Tue 11 Dec 2012
THIS IS SERIOUS
NATO´s website brings the Independent post below one day before the Independent itself, viz. already on 10 dec.
The Independent 11 Dec. 2012 A plan to provide military training to the Syrian rebels fighting the Assad regime and support them with air and naval power is being drawn up by an international coalition including Britain.
The prospect of Western intervention comes as opposition groups, which have been disorganised and divided, at long last formed an umbrella political group and a command structure for their militias. Their foreign backers are said to believe that the 22-month-long civil war has now reached a tipping point and it has become imperative to offer help to the revolutionaries to enable them to make a final push against the regime. The head of Britain’s armed forces, General Sir David Richards, hosted a confidential meeting in London a few weeks ago attended by the military chiefs of France, Turkey, Jordan, Qatar and the UAE, and a three-star American general, in which the strategy was discussed at length. Other UK government departments and their counterparts in allied states in the mission have also been holding extensive meetings on the issue.
The commanders’ conference was held at the request of the Prime Minister, according to senior Whitehall sources. David Cameron is said to be determined that more should be done by Britain to bring to an end the bloody strife which has claimed 40,000 lives so far and made millions homeless.
There is also a growing belief among the Western backers of the opposition that intervention in some form is necessary now to influence the future political shape of Syria. Jihadist groups among the rebels, some like Jabhat al-Nusra linked to al-Qa’ida, have steadily gained in power and influence because of their access to weapons and money coming from the Gulf states putting more secular groups at a severe disadvantage.
Britain, France and the US have agreed that none of their countries would have “boots on the ground” to help the rebels. The training camps can be set up in Turkey. However, the use of air and maritime force would, in itself, be highly controversial and likely to lead to charges that, as in Libya, the West is carrying out regime change by force.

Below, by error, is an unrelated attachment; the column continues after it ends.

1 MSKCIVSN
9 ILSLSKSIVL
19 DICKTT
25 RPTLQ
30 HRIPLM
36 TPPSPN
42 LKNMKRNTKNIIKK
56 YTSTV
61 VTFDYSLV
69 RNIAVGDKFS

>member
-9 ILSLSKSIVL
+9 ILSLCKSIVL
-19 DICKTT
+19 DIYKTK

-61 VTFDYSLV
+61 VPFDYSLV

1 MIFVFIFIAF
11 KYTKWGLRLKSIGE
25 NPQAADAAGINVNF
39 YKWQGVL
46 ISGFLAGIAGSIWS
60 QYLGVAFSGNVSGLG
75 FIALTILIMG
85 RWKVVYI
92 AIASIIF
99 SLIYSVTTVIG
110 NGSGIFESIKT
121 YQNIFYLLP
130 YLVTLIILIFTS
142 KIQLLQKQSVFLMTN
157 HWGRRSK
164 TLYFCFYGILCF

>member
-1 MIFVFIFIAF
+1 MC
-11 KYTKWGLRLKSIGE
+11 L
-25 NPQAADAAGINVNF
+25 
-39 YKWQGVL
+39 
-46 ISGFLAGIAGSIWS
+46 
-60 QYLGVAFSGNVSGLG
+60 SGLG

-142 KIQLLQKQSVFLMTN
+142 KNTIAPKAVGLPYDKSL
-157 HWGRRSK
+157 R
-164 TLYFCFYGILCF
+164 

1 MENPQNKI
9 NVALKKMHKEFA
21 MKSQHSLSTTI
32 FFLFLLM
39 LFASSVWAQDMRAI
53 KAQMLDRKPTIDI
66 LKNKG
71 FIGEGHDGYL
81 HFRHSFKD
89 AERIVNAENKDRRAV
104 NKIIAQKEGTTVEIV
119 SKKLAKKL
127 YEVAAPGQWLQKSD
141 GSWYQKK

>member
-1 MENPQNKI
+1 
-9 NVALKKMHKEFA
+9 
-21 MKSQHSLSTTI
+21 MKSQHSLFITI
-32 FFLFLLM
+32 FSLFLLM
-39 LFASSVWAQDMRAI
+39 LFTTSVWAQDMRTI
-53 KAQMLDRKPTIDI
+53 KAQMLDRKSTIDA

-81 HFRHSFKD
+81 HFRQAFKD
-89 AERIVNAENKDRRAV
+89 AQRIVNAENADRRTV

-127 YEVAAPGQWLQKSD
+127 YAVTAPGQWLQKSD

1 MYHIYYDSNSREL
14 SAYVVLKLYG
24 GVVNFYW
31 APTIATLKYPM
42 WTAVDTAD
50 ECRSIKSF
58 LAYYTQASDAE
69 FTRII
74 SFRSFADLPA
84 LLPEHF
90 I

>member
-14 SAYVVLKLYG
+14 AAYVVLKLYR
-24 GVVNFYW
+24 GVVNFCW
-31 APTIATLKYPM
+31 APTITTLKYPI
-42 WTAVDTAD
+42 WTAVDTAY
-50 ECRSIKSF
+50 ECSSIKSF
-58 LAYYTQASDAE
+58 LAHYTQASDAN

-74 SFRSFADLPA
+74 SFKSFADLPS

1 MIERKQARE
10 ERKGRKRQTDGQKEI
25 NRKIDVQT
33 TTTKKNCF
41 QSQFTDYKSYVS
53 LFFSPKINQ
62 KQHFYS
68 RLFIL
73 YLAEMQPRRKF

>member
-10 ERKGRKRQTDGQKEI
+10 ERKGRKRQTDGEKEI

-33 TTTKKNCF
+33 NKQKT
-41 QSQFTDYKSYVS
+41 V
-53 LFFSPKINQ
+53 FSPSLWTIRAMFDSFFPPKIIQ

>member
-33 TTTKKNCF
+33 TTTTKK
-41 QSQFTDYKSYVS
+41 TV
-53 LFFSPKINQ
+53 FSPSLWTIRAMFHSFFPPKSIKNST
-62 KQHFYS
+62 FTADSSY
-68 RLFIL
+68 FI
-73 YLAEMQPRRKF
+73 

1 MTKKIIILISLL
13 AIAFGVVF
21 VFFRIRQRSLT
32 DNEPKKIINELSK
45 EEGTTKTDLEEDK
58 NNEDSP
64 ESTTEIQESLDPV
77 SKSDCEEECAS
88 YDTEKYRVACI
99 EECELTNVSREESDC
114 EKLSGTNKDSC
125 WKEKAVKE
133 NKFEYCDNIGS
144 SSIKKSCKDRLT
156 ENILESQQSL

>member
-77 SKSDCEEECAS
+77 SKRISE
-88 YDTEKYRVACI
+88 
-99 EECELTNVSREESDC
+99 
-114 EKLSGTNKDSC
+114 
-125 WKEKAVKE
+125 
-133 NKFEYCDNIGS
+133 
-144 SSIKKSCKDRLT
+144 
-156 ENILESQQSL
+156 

Furthermore, any such military action will have to take place without United Nations authorisation, with Russia and China highly unlikely to back a resolution.
There is a growing belief that the Russians, who had steadfastly backed the regime, are now reconciled to a future Syria without Assad. Officials in Ankara say that a visit by President Putin and Foreign Minister Sergei Lavrov to Turkey last week went extremely well. Speaking in Istanbul, President Putin said: “We are not lawyers for the Syrian leadership’s actions; we are concerned with other things, namely what will happen in the future.”
British and American officials say that the Kremlin’s concerns about chaos following the departure of Assad, with jihadists emerging in control, is shared by governments in the West and Russian help will be needed in averting a bloody endgame.Intervention, they say, is now inevitable.
The Jerusalem Post 11 Dec. 2012: United States intelligence agencies have detected no new moves by the Syrian government in recent days that would indicate it was preparing to use chemical weapons against rebel forces, US Defense Secretary Leon Panetta said on Tuesday - and he added: “I’d like to believe he’s got the message. We’ve made it pretty clear and others have as well,” he said.
But Rothschild still has not had his central bank in Syria -which his minions have to procure like in Afghanistan,and Iraq and Libya.
So, Max Boot von der US Council on Foreign Relations, the factual US government, advises the US to form a coalition of the willing to enforce a No-Fly-Zone in Syria after having destroyed the Syrian Airforce. Ed Husain from the Council on Foreign Relations thinks the US should leave to the U.S. allies Turkey, France, Britain, and the Gulf countries to lead efforts to oust Assad and build a new Syria.
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